Anna Politkovskaya was a Russian journalist, writer, and human rights activist known for her opposition to the Second Chechen War and President of Russia Vladimir Putin.
Her investigative reporting had made her the target of numerous death threats. On one of her many reporting trips to Chechnya, Politkovskayawas detained and beaten by Russian troops who threw her into a pit, threatened to rape her, and performed a mock execution.
“If it were up to me,” an officer told her, “I’d shoot you.” Yet numerous death threats never slowed or stopped her. In fact, when she was killed, Politkovskaya was at work on an article revealing torture of Chechen civilians by security forces loyal to the region’s pro-Moscow prime minister.
"We asked her many times to stop covering Chechnya because it had grown too dangerous," said the newspaper's deputy editor Sergei Sokolov, her former colleague."But Anna said she could not turn a blind eye to what the Russian authorities were doing there."
On 7 October 2006, Putin's birthday, she was shot twice in the chest, once in the shoulder, and once in the head at point-blank range, in the lift of her block of flats in central Moscow.
It is 10 years since Russia and the world lost a great and courageous journalist. The killing of Anna Politkovskaya on October 7, 2006, was horrifying and shocking, but not unexpected.
As Oleg Panfilov, head of Moscow’s Center for Journalism in Extreme Situations, said upon learning of her murder, “There are journalists who have this fate hanging over them. I always thought something would happen to Anya, first of all because of Chechnya.”
After Politkovskaya's murder, Vyacheslav Izmailov, her colleague at Novaya Gazeta—a military man who had helped negotiate the release of dozens of hostages in Chechnya before 1999—said that he knew of at least nine previous occasions when Politkovskaya had faced death.
The investigation and the trial saw a series of dramatic twists: the authorities unexpectedly replaced the investigative team, the suspected killer fled to Siberia, three suspects were acquitted and then the Supreme Court overturned the verdict. finally five people were convicted for the murder, with two of them sentenced to life.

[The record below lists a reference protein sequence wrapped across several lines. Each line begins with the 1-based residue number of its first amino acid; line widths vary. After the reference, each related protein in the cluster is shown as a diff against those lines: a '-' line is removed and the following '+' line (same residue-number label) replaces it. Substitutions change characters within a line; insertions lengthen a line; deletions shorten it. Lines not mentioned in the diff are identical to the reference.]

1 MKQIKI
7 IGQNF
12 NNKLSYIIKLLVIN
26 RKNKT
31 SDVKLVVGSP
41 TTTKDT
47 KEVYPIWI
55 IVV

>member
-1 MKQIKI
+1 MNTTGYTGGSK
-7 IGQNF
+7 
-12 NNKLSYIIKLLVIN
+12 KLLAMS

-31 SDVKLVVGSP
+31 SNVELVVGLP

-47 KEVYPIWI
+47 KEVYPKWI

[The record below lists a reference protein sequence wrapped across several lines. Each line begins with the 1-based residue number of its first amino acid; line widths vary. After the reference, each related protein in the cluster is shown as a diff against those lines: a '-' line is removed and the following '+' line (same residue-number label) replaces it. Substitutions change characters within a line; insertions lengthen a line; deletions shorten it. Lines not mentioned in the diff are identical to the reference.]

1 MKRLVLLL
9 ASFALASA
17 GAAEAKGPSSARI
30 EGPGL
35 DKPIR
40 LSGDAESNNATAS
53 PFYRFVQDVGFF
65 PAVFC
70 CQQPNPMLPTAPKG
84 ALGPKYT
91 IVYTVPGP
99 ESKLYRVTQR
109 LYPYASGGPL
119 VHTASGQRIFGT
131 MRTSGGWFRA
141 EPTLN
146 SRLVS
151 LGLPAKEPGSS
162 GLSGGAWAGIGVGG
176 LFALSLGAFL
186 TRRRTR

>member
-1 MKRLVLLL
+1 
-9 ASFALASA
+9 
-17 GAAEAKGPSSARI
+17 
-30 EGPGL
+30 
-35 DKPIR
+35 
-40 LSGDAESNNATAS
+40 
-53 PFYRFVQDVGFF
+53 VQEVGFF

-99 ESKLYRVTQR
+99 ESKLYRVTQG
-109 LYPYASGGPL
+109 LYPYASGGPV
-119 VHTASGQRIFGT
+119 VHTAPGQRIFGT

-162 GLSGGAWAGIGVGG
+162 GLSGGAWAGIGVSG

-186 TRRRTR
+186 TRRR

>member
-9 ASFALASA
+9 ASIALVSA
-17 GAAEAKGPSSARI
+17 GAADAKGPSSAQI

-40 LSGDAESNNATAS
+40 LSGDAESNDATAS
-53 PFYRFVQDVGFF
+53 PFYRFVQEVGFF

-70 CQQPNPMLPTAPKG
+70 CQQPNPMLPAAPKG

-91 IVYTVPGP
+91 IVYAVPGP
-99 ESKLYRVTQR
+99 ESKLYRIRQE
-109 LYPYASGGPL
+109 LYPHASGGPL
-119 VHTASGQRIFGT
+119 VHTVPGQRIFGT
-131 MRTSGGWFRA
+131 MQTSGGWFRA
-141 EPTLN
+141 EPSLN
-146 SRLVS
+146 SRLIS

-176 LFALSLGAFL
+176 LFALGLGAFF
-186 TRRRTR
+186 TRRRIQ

However, her family and friends have always maintained that the real criminals, the ones who ordered her murder, escaped justice.
"It was very hard," Ilya Politkovskaya, Politkovskaya's son has said in 2014, "And in the end, there was no kind of justice." Sergei Sokolov, her former colleague said that "Justice has not been done. Yes, those who killed her are in prison, but not their boss, nor the boss of their boss." Another colleague Pavel Kanygin, a journalist at Novaya Gazeta, Ann's newspaper, said "Until there is a change of political regime in Russia, those who gave the order will remain free."
"Novaya Gazeta", the paper Politkovskaya worked for, continues to publish and do courageous reporting, despite suffering many blows in the years since Anna’s murder. Several of its journalists have died under mysterious circumstances, a few have been gunned down; all reported on risky topics (corruption, Chechnya’s human-rights abuses, right-wing nationalist extremism ) before their deaths.
Since 1992, 54 journalists have been killed in post-Soviet Russia–most in unsolved contract executions.